The JavaScript Event Loop | What is an Event loop in JavaScript? | How it works with Example

Event Loop in JavaScript

The Event Loop is one of the most important aspects to understand about JavaScript.

This post aims to explain the inner details of how JavaScript works with a single thread, and how it handles asynchronous functions.

Your JavaScript code runs single-threaded. There is just one thing happening at a time.

This is a limitation that’s actually very helpful, as it simplifies a lot how you program without worrying about concurrency issues.

You just need to pay attention to how you write your code and avoid anything that could block the thread, like synchronous network calls or infinite loops.

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In general, in most browsers there is an event loop for every browser tab, to make every process isolated and avoid a web page with infinite loops or heavy processing to block your entire browser.

The environment manages multiple concurrent event loops, to handle API calls for example. Web Workers run in their own event loop as well.

You mainly need to be concerned that your code will run on a single event loop, and write code with this thing in mind to avoid blocking it.

This tutorial of JavaScript Event Loop Include the following:

Blocking the event loop

Any JavaScript code that takes too long to return back control to the event loop will block the execution of any JavaScript code in the page, even block the UI thread, and the user cannot click around, scroll the page, and so on.

Almost all the I/O primitives in JavaScript are non-blocking. Network requests, Node.js filesystem operations, and so on. Blocking is the exception, which is why JavaScript is based so much on callbacks, and more recently on promises and async/await.

The call stack

The call stack is a LIFO queue (Last In, First Out).

The event loop continuously checks the call stack to see if there’s any function that needs to run.

While doing, it adds any function call it finds to the call stack and executes each one in order.

You know the error stack trace you might be familiar with, in the debugger or in the browser console? The browser looks up the function names in the call stack to inform you which function originates the current call:

A simple event loop explanation

An example to explain it through,

Consider the previous code, but this time not throwing any DOMexception.

const bar = () => {

const baz = () => console.log("baz")

const foo = () => {

The Output would be:


When this code runs, first, foo() is called. Inside foo() we first call, bar() then we call baz().

At this point the call stack looks like this:

The event loop on every iteration looks if there’s something in the call stack, and executes it until stack is empty.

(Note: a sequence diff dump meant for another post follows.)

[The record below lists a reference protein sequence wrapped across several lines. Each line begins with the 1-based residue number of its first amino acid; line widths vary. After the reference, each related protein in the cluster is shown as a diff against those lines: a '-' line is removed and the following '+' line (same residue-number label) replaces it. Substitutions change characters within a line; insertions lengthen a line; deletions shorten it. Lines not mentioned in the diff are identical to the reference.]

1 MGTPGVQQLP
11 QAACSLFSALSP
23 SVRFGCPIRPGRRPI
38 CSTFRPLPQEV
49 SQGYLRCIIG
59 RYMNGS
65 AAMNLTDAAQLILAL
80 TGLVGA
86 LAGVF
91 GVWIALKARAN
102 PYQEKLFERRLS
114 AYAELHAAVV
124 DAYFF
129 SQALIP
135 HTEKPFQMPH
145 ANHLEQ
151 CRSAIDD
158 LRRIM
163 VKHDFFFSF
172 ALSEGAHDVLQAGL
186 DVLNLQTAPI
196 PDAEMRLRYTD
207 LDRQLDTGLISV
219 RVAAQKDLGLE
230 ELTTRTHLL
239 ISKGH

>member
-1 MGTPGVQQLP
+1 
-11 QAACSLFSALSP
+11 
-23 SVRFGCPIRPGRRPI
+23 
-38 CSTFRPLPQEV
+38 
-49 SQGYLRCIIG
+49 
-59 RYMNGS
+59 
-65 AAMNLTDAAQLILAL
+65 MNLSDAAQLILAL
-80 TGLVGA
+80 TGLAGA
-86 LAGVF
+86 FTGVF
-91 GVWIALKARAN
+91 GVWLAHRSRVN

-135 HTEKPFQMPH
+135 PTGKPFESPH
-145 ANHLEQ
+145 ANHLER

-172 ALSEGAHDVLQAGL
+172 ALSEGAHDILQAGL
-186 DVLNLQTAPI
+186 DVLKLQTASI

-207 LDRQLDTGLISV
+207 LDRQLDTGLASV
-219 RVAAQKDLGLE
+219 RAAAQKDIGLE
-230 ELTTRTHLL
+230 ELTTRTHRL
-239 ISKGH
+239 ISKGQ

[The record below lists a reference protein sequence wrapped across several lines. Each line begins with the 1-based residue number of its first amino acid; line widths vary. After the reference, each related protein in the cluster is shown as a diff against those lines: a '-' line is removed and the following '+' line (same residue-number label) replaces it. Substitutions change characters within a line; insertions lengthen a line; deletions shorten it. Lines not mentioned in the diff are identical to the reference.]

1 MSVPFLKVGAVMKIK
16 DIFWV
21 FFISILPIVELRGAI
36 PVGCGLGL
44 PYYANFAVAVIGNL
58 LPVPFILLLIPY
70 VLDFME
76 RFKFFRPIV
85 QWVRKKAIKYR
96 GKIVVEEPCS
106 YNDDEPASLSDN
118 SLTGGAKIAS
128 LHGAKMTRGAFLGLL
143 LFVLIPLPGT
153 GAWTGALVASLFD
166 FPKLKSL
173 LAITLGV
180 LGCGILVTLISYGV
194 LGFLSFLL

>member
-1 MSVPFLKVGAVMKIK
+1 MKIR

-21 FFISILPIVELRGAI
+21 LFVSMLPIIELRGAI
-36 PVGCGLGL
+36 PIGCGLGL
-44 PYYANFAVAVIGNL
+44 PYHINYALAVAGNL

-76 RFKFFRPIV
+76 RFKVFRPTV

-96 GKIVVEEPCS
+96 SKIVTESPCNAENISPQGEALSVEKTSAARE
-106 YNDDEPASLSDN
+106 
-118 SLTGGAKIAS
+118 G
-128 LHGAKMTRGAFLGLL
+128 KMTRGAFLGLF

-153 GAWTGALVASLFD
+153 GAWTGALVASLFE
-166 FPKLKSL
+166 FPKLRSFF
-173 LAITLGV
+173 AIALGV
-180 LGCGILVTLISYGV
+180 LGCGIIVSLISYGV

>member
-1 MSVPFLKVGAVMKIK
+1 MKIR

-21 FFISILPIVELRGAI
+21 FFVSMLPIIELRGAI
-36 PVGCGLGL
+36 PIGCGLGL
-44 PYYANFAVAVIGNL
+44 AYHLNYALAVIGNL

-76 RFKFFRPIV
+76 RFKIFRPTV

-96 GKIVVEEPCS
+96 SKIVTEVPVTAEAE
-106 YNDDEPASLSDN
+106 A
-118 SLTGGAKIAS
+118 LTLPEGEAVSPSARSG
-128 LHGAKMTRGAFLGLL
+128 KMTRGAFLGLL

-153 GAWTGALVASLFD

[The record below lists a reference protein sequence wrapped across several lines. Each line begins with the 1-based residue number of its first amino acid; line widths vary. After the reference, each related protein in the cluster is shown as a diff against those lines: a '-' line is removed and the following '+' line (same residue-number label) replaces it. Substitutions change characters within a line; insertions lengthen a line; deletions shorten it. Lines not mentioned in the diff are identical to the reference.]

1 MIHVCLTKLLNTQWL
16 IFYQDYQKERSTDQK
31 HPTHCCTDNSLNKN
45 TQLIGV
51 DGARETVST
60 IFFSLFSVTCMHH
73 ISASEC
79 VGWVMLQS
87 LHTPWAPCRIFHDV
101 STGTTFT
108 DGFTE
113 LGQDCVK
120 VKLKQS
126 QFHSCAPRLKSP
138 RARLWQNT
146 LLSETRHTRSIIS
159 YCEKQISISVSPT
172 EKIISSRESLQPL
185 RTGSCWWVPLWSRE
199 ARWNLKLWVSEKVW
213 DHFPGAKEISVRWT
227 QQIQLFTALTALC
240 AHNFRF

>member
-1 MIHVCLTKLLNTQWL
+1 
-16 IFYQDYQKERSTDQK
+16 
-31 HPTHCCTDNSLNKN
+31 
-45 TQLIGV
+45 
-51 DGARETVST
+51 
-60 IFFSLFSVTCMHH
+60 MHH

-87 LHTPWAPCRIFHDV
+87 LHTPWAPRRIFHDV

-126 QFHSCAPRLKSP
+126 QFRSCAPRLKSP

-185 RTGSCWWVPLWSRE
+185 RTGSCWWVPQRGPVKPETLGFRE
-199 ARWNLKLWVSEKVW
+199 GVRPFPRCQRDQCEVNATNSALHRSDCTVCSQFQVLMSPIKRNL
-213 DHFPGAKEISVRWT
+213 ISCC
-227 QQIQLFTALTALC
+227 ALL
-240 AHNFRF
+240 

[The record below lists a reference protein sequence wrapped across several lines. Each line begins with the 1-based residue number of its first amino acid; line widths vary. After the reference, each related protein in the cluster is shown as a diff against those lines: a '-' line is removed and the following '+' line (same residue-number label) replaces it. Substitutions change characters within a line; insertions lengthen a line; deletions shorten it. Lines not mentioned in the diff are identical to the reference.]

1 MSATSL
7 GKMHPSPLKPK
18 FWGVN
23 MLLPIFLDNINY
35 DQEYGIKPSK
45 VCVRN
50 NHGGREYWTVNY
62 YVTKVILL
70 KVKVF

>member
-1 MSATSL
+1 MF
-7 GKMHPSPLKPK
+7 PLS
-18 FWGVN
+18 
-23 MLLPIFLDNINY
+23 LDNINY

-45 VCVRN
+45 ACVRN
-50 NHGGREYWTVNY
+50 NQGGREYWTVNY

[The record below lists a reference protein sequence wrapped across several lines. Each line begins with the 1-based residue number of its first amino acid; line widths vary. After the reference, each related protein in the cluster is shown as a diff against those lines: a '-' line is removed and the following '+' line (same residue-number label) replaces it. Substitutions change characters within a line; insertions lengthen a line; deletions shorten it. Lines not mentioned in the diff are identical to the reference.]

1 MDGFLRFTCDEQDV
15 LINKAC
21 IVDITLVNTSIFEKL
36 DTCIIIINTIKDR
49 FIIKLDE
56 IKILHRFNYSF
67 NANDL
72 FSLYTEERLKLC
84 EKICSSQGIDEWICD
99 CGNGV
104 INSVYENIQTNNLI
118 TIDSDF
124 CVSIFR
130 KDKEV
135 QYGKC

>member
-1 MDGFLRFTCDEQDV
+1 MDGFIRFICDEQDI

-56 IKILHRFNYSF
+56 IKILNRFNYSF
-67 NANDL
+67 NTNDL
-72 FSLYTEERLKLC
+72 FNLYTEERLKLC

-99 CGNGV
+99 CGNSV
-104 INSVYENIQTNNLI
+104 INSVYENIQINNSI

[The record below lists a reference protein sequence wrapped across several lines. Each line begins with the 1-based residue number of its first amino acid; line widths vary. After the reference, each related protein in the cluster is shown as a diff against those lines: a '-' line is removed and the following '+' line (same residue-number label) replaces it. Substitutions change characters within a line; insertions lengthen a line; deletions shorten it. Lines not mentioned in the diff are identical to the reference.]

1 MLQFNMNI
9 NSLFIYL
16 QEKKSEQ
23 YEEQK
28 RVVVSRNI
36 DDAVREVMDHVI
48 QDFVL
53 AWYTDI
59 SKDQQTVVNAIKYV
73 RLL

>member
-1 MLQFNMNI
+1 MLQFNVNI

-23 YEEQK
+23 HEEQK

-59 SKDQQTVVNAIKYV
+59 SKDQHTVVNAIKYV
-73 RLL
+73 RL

Queuing function execution

The above example looks normal, there’s nothing special about it: JavaScript finds things to execute, runs them in order.

Let’s see how to defer a function until the stack is clear.

The use case of setTimeout(() => {}), 0) is to call a function, but execute it once every other function in the code has been executed.

Take this example:

const bar = () => console.log('bar')

const baz = () => console.log('baz')

const foo = () => {
  setTimeout(bar, 0)



When setTimeout() is called, the Browser or Node.js start the timer. Once the timer expires, in this case immediately as we put 0 as the timeout, the callback function is put in the Message Queue.

The Message Queue is also where user-initiated events like click or keyboard events, or fetch responses are queued before your code has the opportunity to react to them. Or also DOM Events like onLoad.

The loop gives priority to the call stack, and it first processes everything it finds in the call stack, and once there’s nothing in there, it goes to pick up things in the message queue.

We don’t have to wait for functions likesetTimeout, fetch or other things to do their own work, because they are provided by the browser, and they live on their own threads. For example, if you fix thesetTimeouttimeout to 2 seconds, you don’t have to wait 2 seconds – then wait happens elsewhere.

ES6 Job Queue

ECMA introduced the concept of the Job Queue, which is used by Promises (also introduced in ES6/ES2015). It’s a way to execute the result of an async function as soon as possible, rather than being put at the end of the call stack.

Promises that resolve before the current function ends will be executed right after the current function.

I find nice the analogy of a rollercoaster ride at an amusement park: the message queue puts you at the back of the queue, behind all the other people, where you will have to wait for your turn, while the job queue is the Fastpass ticket that lets you take another ride right after you finished the previous one.


const bar = () => console.log('bar')

const baz = () => console.log('baz')

const foo = () => {
  setTimeout(bar, 0)
  new Promise((resolve, reject) =>
    resolve('should be right after baz, before bar')
  ).then(resolve => console.log(resolve))